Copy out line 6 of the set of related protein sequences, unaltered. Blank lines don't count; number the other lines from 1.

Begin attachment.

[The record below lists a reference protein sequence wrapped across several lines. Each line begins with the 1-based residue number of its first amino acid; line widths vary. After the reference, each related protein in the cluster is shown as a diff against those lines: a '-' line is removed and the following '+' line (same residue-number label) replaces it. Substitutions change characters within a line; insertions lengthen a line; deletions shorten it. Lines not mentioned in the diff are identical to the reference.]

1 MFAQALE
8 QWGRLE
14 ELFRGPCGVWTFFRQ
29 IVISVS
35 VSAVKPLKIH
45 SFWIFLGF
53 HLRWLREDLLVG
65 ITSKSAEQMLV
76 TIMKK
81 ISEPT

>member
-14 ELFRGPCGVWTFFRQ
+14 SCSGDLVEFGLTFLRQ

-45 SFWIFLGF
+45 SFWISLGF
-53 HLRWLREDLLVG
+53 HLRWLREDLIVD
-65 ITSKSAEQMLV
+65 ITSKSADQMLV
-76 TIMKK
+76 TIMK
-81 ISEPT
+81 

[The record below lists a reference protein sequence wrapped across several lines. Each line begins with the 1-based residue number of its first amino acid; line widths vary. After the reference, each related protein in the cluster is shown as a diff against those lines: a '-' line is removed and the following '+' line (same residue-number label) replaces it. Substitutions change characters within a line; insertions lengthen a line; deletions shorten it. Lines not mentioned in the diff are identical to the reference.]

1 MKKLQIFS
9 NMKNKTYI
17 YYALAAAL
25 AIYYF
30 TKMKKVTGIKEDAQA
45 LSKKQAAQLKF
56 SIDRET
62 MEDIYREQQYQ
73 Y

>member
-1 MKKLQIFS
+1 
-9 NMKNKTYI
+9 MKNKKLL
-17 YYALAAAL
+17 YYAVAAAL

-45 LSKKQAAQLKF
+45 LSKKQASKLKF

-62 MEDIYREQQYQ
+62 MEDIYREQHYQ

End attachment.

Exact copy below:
35 VSAVKPLKIH